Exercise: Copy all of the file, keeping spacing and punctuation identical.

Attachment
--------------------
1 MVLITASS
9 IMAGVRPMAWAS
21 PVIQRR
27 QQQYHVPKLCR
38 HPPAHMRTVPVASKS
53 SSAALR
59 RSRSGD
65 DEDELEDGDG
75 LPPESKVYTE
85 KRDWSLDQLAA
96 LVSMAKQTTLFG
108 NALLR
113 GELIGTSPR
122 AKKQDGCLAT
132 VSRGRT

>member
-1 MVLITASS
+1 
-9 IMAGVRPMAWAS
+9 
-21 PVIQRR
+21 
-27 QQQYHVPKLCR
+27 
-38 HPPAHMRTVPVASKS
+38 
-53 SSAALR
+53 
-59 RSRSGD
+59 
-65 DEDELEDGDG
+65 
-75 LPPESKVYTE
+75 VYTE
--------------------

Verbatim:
1 MVLITASS
9 IMAGVRPMAWAS
21 PVIQRR
27 QQQYHVPKLCR
38 HPPAHMRTVPVASKS
53 SSAALR
59 RSRSGD
65 DEDELEDGDG
75 LPPESKVYTE
85 KRDWSLDQLAA
96 LVSMAKQTTLFG
108 NALLR
113 GELIGTSPR
122 AKKQDGCLAT
132 VSRGRT

>member
-1 MVLITASS
+1 
-9 IMAGVRPMAWAS
+9 
-21 PVIQRR
+21 
-27 QQQYHVPKLCR
+27 
-38 HPPAHMRTVPVASKS
+38 
-53 SSAALR
+53 
-59 RSRSGD
+59 
-65 DEDELEDGDG
+65 
-75 LPPESKVYTE
+75 VYTE